Washington Legislature Declines Bill To Address School Shootings
After the recent mass shooting in Florida, Washington state lawmakers faced immense pressure to enact gun control legislation. But a bill to address school shootings made little progress, despite Democratic control of the House and Senate.
In the final days of the session, lawmakers breathed new life into a bill to raise the minimum age to buy a semi-automatic rifle from 18 to 21. It also would have required enhanced background checks on purchases of those weapons. But the bill did not get a vote on the floor of either chamber before the Legislature adjourned.
Democratic Sen. David Frockt was the prime sponsor of the bill.
“We will have made an effort to try to speak to where I think the people are in this national moment on school safety and gun violence and, you know, frankly, reasonable regulations of our gun policy in this country and in this state,” he said.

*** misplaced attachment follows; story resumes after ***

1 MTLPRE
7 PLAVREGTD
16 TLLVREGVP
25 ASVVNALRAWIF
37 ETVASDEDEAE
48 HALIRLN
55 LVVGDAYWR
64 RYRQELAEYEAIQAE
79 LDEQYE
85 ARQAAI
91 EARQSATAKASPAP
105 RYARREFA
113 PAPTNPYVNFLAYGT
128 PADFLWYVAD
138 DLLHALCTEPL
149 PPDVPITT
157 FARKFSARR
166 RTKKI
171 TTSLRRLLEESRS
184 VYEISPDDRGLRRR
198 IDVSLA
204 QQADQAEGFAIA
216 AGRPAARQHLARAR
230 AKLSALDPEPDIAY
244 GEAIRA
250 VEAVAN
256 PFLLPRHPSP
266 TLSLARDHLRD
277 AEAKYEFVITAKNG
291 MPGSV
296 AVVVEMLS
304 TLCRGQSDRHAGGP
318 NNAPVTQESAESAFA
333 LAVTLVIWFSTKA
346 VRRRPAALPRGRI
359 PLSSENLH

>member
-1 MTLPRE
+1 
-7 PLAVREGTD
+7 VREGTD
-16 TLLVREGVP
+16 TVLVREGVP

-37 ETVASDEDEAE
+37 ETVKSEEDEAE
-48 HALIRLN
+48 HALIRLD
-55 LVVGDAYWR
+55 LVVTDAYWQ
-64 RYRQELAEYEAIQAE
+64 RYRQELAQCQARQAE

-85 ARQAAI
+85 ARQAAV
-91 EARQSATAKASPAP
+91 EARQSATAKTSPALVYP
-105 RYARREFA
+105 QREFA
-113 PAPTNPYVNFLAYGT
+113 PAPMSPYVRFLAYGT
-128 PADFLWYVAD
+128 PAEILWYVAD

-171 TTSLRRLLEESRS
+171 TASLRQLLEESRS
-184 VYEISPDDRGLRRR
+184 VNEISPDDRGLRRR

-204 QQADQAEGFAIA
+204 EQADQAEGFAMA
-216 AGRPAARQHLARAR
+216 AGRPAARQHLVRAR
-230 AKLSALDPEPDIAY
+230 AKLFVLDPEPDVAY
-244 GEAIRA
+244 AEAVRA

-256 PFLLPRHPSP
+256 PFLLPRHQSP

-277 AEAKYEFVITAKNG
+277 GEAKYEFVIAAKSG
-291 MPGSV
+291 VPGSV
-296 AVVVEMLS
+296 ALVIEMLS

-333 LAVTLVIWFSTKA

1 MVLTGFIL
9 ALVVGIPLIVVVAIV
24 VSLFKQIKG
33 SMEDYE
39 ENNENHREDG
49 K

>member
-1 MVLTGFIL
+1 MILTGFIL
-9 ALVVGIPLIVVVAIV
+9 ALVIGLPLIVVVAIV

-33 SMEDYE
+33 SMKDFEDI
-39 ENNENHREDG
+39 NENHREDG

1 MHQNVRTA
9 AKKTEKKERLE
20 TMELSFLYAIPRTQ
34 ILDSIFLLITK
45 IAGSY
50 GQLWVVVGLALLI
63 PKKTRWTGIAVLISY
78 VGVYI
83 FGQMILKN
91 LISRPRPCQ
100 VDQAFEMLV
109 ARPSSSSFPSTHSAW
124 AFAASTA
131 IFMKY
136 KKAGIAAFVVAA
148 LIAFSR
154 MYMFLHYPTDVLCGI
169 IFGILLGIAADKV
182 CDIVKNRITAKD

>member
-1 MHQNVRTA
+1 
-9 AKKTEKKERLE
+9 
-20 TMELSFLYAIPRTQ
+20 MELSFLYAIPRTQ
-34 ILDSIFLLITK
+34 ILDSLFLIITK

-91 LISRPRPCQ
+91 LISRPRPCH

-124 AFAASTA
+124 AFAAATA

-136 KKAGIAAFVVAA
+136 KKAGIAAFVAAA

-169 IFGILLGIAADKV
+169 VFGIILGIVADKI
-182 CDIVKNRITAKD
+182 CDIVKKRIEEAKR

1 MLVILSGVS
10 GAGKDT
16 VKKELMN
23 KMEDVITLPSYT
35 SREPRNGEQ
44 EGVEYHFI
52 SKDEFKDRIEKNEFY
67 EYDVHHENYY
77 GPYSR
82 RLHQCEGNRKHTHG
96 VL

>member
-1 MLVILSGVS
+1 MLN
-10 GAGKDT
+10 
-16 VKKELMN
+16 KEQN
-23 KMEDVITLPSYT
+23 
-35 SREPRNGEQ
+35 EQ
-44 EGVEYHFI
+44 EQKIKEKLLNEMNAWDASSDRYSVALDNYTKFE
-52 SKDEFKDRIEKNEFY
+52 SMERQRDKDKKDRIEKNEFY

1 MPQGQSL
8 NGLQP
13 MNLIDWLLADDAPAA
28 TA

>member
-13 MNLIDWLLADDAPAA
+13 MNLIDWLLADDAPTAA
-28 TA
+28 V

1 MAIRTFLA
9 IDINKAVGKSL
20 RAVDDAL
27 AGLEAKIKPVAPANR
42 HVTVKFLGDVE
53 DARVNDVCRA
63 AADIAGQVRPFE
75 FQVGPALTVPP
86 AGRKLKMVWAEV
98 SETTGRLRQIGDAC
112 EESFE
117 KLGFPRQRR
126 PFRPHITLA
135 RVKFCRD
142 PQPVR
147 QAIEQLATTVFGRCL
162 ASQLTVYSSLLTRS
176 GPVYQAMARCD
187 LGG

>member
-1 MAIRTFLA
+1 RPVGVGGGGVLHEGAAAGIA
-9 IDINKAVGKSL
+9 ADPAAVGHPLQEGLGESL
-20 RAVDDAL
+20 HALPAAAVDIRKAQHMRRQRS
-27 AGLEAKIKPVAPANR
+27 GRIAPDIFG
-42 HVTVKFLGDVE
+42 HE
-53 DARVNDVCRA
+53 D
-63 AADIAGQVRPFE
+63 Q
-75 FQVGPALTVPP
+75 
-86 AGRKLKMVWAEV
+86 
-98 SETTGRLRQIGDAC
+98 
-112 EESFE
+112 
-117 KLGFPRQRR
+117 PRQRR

But other gun control measures did pass this session, including a ban on bump stocks and a bill that would take away gun rights from people who commit domestic violence offenses.
Despite a push by Gov. Jay Inslee and Attorney General Bob Ferguson, a ban on so-called “assault weapons” appears unlikely to pass the Washington Legislature this year. Continue Reading Ban On ‘Assault Weapons’ Appears Unlikely To Pass Washington Legislature This Year
The overall percentage of Americans who support tougher gun laws is on the rise, even as the partisan divide remains stark, according to a Pew Research Center survey. Continue Reading Pew Survey: Number Of Americans Who Favor Stricter Gun Laws Continues To Grow
In 2013, eight Oregon sheriffs sent letters to the Obama administration saying they wouldn’t enforce new federal gun laws. Two years later, the state legislature passed a bill requiring background checks for private gun sales. And again, Oregon sheriffs dug in. So it was already a well-worn path when sheriffs in Washington and Colorado started making similar assertions earlier this year. Continue Reading In A Break From The Past, Oregon Sheriffs Change Their Approach To Gun Laws